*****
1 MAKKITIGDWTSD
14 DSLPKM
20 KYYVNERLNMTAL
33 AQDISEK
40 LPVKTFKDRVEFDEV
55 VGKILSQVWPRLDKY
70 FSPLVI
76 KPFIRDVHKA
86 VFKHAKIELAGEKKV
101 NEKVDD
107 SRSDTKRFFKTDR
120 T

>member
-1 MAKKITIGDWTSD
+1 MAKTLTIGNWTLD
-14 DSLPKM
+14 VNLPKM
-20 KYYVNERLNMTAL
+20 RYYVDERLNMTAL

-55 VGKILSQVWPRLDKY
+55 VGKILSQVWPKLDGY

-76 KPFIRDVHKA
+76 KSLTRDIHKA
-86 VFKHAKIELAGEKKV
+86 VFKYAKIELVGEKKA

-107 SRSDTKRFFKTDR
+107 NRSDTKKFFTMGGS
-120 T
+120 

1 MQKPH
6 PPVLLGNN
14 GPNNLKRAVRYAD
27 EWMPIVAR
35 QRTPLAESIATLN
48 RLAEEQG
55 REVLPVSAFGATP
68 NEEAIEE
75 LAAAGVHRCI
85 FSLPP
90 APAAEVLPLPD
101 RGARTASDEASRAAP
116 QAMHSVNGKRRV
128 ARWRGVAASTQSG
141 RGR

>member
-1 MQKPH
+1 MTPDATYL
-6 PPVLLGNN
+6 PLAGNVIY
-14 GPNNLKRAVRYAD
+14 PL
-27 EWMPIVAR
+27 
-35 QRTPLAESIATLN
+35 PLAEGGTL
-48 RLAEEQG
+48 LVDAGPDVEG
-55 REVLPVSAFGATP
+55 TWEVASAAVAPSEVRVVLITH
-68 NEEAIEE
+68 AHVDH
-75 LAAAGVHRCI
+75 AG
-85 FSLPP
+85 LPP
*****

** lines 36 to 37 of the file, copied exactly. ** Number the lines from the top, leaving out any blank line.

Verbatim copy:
55 REVLPVSAFGATP
68 NEEAIEE